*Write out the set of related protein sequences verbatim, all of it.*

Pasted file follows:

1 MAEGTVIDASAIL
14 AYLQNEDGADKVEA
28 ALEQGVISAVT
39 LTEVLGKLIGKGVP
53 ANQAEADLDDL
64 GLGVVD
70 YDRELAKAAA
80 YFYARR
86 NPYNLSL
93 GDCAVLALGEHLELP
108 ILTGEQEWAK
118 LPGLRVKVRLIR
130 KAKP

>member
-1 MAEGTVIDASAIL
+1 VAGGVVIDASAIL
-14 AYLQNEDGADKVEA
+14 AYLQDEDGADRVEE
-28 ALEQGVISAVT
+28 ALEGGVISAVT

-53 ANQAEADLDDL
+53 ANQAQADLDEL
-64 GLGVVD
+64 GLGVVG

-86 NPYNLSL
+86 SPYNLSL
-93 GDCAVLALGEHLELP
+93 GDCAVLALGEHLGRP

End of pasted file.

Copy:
1 MAEGTVIDASAIL
14 AYLQNEDGADKVEA
28 ALEQGVISAVT
39 LTEVLGKLIGKGVP
53 ANQAEADLDDL
64 GLGVVD
70 YDRELAKAAA
80 YFYARR
86 NPYNLSL
93 GDCAVLALGEHLELP
108 ILTGEQEWAK
118 LPGLRVKVRLIR
130 KAKP

>member
-1 MAEGTVIDASAIL
+1 VAGGVVIDASAIL
-14 AYLQNEDGADKVEA
+14 AYLQDEDGADRVEE
-28 ALEQGVISAVT
+28 ALEGGVISAVT

-53 ANQAEADLDDL
+53 ANQAQADLDEL
-64 GLGVVD
+64 GLGVVG

-86 NPYNLSL
+86 SPYNLSL
-93 GDCAVLALGEHLELP
+93 GDCAVLALGEHLGRP